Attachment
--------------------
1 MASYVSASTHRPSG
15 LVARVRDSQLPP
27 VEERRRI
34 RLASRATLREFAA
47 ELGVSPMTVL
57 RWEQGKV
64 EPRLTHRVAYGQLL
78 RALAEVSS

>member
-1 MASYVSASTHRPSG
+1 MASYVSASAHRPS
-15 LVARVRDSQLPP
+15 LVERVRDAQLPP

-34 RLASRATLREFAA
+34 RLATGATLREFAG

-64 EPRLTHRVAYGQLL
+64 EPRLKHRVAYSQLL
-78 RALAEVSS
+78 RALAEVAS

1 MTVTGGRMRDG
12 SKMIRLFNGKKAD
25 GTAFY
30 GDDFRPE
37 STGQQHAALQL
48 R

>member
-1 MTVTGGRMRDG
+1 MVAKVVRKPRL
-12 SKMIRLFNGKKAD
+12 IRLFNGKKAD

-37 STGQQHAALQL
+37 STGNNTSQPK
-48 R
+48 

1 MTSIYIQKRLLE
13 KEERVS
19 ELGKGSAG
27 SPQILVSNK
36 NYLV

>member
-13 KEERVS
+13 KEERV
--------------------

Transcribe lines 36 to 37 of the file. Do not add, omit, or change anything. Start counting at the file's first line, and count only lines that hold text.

13 KEERVS
19 ELGKGSAG